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Trayvon Martin's Death Sheds Light On Two Sides Of Racism

By April 9, 2012

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There is a lot of talk lately about Trayvon Martin's death and whether or not it stemmed from racism. Martin was a 17-year-old black male who was shot to death by George Zimmerman, a neighborhood watch volunteer who is both Hispanic and Caucasian and claims he was acting in self-defense.

Debate over the subject stems from two schools of thought, according to Anastasia Prokos, associate professor of sociology at Iowa State University. One side emphasizes the individual aspect of racism in which people see the world as individual people acting alone. The other side emphasizes the institutional aspect of racism in which racism is seen as a system of oppression, not only individual attitudes and actions.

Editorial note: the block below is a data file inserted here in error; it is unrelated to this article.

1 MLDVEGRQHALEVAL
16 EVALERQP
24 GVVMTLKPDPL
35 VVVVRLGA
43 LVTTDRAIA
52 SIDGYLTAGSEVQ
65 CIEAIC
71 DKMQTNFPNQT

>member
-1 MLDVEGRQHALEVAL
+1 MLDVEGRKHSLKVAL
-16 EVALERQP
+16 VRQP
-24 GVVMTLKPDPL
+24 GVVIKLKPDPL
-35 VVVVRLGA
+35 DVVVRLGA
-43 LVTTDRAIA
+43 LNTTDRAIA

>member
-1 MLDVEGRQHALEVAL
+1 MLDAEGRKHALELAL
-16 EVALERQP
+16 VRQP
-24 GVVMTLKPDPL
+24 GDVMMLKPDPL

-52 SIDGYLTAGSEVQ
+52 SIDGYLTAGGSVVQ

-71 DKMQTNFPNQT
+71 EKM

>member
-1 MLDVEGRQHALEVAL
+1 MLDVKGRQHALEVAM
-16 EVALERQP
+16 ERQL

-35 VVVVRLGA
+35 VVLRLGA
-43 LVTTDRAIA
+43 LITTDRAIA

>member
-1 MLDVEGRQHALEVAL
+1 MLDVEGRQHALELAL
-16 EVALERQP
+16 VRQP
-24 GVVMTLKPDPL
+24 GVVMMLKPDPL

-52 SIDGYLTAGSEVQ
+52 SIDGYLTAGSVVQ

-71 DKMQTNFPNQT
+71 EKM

The concept of racism is extremely complex, as many sociological studies have discovered, and very difficult to find solutions for. Prokos points out that "no single step will solve the whole problem because it involves both individual change and institutional change."

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